updated 10/24/2008 10:26:20 AM ET 2008-10-24T14:26:20

Britain’s economy shrank between July and September, official figures showed Friday — confirming that the country is on the brink of recession and sending the pound into a dive against the U.S. dollar.

Britain’s economic output declined by 0.5 percent last quarter, according to the Office for National Statistics.

It was the first time since 1992 that Britain’s economy has contracted, and the fall was greater than analysts’ prediction of a 0.2 percent drop.

The figures put Britain halfway into a technical recession — defined as two or more consecutive quarters of negative economic growth.

“We’ll support the economy through this difficult time,” British treasury chief Alistair Darling told the BBC.

The economic contraction was led by steep declines in the hotel and restaurant and manufacturing industries, the statistics office said.

The manufacturing sector, which has been hit hard by a decline in consumer spending, is already in its own recession according to the figures. Industry growth shrank by 1 percent in the third quarter following a decline of 0.9 percent in the second quarter.

Earlier this week, British Prime Minister Gordon Brown and Bank of England Governor Mervyn King said they believed the country was heading for a recession, causing both the pound and the stock market to fall. Word that Britain is officially on the brink of a recession significantly widened those drops.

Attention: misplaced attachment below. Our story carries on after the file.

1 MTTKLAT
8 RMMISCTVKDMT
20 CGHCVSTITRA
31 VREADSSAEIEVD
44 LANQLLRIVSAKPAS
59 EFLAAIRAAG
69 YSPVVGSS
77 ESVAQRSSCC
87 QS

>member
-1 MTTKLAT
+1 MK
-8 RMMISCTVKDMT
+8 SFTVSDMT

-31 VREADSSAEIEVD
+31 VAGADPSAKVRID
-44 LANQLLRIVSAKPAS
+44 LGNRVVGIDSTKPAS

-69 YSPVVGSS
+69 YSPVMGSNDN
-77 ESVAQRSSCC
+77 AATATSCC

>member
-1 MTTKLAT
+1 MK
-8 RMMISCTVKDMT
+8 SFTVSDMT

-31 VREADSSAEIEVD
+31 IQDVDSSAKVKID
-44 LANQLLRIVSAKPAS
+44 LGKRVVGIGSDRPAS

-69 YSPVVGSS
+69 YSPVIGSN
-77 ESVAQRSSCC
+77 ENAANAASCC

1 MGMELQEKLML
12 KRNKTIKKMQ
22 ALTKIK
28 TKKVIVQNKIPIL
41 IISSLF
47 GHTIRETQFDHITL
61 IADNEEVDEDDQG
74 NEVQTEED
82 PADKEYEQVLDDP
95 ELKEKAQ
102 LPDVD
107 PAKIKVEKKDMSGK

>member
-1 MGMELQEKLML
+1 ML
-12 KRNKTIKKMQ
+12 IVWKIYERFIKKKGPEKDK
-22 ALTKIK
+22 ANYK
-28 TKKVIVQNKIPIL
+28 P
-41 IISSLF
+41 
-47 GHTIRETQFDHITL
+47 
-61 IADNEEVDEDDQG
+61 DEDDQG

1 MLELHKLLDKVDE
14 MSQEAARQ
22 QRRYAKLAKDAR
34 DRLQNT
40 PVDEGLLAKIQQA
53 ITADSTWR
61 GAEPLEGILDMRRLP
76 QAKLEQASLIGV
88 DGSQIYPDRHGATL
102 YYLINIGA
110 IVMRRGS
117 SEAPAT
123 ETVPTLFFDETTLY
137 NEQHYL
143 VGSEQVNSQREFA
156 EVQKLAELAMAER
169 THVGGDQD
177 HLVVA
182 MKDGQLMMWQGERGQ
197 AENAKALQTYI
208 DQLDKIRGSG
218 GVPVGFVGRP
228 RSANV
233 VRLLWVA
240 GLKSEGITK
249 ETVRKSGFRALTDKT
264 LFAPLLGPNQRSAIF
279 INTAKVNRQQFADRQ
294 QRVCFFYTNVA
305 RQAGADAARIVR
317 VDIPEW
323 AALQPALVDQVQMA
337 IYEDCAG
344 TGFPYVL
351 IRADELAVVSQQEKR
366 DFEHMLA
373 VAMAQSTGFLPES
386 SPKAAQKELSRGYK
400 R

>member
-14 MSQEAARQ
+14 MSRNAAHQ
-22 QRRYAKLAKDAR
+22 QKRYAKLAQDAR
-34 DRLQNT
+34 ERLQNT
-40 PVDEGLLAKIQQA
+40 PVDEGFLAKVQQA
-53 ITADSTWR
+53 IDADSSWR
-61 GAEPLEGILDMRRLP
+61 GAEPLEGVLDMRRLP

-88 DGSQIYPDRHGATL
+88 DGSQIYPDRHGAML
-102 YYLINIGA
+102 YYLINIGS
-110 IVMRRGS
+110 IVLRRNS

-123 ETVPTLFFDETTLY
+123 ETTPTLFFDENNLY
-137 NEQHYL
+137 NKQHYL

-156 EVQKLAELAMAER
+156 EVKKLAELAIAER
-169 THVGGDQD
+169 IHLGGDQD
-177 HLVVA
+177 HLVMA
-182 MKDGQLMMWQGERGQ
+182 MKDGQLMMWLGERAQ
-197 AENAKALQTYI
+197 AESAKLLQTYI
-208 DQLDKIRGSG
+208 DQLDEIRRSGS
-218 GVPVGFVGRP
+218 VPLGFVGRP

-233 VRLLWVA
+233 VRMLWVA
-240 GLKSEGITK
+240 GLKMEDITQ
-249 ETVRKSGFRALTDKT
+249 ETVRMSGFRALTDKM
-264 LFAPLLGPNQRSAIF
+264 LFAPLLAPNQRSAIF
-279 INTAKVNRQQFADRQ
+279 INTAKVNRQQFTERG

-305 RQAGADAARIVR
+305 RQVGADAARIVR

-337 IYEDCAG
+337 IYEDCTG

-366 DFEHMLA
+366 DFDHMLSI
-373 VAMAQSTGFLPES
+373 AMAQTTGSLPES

The pound fell 4.5 percent against the dollar to US$1.5497 as investors bracing for interest rate cuts in the wake of the economic data took their money elsewhere in search of higher yields.

Meanwhile, the FTSE 100 index of leading British stocks plunged nearly 8 percent to 3,766 as traders bet that the country’s economic contraction will make it more difficult for companies to pocket profits.

“Today’s figures will make grim reading for Gordon Brown, whose legacy for economic management has been seriously damaged by the current downturn,” said Richard Snook, economist with the Center for Economics and Business Research.

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